In general, some voices which are very expressive in nature, very unusual, or, for another matter, rely on various audio effects for their character might really be hit or miss. Make sure you always try a few different audio samples consisting of different voice lines before giving up, if you’re not getting the results you want right away.

If nothing works, you can always try to fine-tune the main XTTS model which the program relies on for voice cloning. Once you download the AllTalk TTS software, the fine-tuning utility tool will be available to you alongside the instructions on how exactly to do it.

AllTalk TTS local documentation file available after install.
As I have already mentioned, once you install AllTalk, you’ll have access to the full project documentation with even more tips for adding your own cloned voices and ensuring their quality.

Which Languages Are Supported?

For now, AllTalk TTS supports 16 different languages!

AllTalk TTS supports 16 different languages including English, German, Japanese, Korean, Spanish, Turkish, Russian and even Arabic and Simplified Chinese!

It’s really cool to hear characters with English voice actors speak your own native language! And as a native speaker I can confirm that Polish voices can get just as realistic as English ones in the right configuration. It would be interesting to hear how realistic other languages can get, so if you test some out, let me know in the comments!

Where You Can Get More Voices For AllTalk TTS?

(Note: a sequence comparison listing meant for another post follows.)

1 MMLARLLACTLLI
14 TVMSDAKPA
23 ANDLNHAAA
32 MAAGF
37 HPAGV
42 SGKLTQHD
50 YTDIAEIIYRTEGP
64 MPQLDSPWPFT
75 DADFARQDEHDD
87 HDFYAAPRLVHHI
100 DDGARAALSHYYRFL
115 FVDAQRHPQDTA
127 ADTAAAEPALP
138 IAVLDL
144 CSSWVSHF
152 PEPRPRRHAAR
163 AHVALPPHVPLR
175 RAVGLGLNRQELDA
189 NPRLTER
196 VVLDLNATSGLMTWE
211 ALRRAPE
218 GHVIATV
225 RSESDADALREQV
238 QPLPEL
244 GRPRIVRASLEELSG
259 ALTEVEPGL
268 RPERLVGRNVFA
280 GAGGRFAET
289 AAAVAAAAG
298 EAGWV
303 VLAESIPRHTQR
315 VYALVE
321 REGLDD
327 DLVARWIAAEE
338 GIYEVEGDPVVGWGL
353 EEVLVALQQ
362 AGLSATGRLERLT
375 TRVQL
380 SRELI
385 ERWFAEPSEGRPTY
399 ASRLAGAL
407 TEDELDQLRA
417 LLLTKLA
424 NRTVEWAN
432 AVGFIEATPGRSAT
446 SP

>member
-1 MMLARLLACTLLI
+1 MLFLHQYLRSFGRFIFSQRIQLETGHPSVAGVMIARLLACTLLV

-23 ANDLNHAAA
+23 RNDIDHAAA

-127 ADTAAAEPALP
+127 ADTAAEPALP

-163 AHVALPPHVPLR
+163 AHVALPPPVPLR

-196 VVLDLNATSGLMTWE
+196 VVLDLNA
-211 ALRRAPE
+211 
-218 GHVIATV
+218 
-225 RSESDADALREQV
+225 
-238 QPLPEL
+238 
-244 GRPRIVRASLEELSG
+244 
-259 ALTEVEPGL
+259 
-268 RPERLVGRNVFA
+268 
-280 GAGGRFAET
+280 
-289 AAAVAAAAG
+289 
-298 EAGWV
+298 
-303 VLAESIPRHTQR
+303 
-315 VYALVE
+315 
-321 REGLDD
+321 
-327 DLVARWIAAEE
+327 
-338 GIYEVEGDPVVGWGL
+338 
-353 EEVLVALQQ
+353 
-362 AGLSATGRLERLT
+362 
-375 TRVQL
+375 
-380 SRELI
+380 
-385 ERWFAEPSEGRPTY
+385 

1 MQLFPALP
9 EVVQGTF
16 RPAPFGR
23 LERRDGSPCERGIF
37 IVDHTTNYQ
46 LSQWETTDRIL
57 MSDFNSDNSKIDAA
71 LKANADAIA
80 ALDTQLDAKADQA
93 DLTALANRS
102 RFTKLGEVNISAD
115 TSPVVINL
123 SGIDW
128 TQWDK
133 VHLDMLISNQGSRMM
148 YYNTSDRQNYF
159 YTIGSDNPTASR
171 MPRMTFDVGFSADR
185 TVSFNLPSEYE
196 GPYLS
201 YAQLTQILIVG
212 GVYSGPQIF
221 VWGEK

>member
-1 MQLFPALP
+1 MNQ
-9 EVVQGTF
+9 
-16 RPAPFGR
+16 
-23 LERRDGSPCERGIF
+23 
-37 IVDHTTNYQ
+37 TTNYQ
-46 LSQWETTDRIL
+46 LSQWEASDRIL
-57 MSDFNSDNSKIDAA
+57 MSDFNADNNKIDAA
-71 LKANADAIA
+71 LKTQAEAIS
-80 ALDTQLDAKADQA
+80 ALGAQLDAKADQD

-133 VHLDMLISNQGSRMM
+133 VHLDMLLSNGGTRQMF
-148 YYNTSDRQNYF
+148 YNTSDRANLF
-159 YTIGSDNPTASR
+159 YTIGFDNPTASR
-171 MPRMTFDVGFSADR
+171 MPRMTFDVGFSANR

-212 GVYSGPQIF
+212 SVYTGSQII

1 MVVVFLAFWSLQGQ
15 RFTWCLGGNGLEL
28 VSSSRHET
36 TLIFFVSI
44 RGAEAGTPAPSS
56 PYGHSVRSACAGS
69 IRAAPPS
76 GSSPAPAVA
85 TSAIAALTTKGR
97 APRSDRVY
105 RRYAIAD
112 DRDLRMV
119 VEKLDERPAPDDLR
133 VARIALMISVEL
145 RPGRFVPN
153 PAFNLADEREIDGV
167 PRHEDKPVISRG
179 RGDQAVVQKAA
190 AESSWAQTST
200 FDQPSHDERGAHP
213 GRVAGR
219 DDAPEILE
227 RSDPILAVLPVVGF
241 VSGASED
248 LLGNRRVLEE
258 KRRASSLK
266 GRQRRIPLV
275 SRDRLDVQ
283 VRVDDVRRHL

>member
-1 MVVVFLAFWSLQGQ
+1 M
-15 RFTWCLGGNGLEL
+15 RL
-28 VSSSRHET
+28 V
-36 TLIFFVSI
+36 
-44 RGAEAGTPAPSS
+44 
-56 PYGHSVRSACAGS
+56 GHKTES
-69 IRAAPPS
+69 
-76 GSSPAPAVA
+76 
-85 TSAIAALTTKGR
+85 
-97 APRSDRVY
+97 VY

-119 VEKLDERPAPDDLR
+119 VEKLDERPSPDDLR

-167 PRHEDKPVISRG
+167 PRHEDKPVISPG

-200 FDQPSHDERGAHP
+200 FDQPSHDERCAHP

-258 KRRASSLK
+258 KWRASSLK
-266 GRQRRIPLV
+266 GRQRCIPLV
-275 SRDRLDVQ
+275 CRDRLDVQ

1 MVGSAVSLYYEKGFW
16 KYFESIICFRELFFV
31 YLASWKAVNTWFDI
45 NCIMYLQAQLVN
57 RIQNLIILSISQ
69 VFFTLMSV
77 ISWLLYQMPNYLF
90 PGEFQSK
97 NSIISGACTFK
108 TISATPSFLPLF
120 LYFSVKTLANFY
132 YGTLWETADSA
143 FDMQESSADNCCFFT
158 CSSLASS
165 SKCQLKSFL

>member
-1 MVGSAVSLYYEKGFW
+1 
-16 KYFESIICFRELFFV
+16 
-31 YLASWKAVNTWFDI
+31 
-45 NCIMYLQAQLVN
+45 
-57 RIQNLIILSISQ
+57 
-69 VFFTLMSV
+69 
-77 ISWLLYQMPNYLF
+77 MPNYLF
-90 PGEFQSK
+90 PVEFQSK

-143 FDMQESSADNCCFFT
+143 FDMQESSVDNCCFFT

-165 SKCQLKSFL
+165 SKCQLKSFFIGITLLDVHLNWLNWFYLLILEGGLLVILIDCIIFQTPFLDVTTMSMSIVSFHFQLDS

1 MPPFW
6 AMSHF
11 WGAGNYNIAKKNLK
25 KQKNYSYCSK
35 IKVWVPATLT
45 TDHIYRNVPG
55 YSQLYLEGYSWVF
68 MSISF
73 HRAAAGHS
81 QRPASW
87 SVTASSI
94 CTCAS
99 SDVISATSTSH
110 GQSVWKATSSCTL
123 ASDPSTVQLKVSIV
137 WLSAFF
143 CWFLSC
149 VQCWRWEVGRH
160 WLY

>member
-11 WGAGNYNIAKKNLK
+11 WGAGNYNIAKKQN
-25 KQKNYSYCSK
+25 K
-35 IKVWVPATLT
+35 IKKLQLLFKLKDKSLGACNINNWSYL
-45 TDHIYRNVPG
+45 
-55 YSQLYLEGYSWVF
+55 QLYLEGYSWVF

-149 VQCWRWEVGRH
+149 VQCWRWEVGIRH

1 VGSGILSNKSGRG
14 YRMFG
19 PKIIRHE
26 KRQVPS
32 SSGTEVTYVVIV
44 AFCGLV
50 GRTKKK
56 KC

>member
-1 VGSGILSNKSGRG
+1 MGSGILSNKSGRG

AllTalk TTS voice samples.
On the AllTalk TTS GitHub page you can find links to two additional folders full of bonus voice samples you can use.

There are quite a few places online where you can either get pre-made voice samples you can just import straight into the AllTalk voices folder and use right away, or source high-quality voice lines of many different characters.

Some of these places are the Aiartes voice samples collection, the official AllTalk TTS bonus voice samples you can see on the image above, or The Sounds Resource library which contains hundreds of different game character voice audio samples ready for you to use.

You can find links to all of these resources alongside with a short description of each one of them here: Where To Get Audio Samples For AI Voice Cloning? – My Best Sources

You Can Also Fine-Tune The Main Voice Model

Fine-tuning the XTTS model is also possible using AllTalkTTS.
Using AllTalk TTS you also have the option to fine-tune the base TTS model the software is using.

Another, more advanced option of getting a character’s voice cloned using AllTalk is fine-tuning the main XTTSv2 model which is used for voice cloning by the software.

While for simply cloning a voice using a short audio sample you need approximately 6-30 seconds of high quality audio, for fine-tuning the main model you’ll need from 2-20 minutes of audio in mp3, wav, or flacc format.

For that, you can use the built-in training utility accessible using the start_finetune.bat file. The exact training process is explained in more detail in the official AllTalk documentation.

Preparing audio material for fine-tuning is very similar to preparing samples for cloning, however you will need a larger amount of data if you want to get good results.

The general rule of thumb is that you might want to resort to fine-tuning the model if you can’t get the desired output quality or character of your custom cloned voices after trying to use a few different high quality samples. Then, fine-tuning the XTTS model could likely bring you better results.